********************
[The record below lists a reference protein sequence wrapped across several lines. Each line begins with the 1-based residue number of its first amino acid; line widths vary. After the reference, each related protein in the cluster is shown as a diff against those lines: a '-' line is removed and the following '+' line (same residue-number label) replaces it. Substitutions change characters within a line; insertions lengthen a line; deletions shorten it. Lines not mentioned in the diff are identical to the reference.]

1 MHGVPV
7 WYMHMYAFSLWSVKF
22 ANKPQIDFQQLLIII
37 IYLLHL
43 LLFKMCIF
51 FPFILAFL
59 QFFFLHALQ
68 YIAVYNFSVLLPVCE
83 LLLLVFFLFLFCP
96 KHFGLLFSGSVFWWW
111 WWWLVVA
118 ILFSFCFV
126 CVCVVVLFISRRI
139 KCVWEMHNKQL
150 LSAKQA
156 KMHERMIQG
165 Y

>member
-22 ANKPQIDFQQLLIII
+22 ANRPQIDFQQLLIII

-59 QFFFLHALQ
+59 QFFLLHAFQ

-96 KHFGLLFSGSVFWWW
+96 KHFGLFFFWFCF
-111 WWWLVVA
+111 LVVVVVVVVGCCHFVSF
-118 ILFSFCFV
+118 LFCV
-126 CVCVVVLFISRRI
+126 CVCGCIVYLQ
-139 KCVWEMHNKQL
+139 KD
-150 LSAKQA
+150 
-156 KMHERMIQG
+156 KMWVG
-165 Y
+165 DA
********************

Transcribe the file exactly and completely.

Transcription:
[The record below lists a reference protein sequence wrapped across several lines. Each line begins with the 1-based residue number of its first amino acid; line widths vary. After the reference, each related protein in the cluster is shown as a diff against those lines: a '-' line is removed and the following '+' line (same residue-number label) replaces it. Substitutions change characters within a line; insertions lengthen a line; deletions shorten it. Lines not mentioned in the diff are identical to the reference.]

1 MHGVPV
7 WYMHMYAFSLWSVKF
22 ANKPQIDFQQLLIII
37 IYLLHL
43 LLFKMCIF
51 FPFILAFL
59 QFFFLHALQ
68 YIAVYNFSVLLPVCE
83 LLLLVFFLFLFCP
96 KHFGLLFSGSVFWWW
111 WWWLVVA
118 ILFSFCFV
126 CVCVVVLFISRRI
139 KCVWEMHNKQL
150 LSAKQA
156 KMHERMIQG
165 Y

>member
-22 ANKPQIDFQQLLIII
+22 ANRPQIDFQQLLIII

-59 QFFFLHALQ
+59 QFFLLHAFQ

-96 KHFGLLFSGSVFWWW
+96 KHFGLFFFWFCF
-111 WWWLVVA
+111 LVVVVVVVVGCCHFVSF
-118 ILFSFCFV
+118 LFCV
-126 CVCVVVLFISRRI
+126 CVCGCIVYLQ
-139 KCVWEMHNKQL
+139 KD
-150 LSAKQA
+150 
-156 KMHERMIQG
+156 KMWVG
-165 Y
+165 DA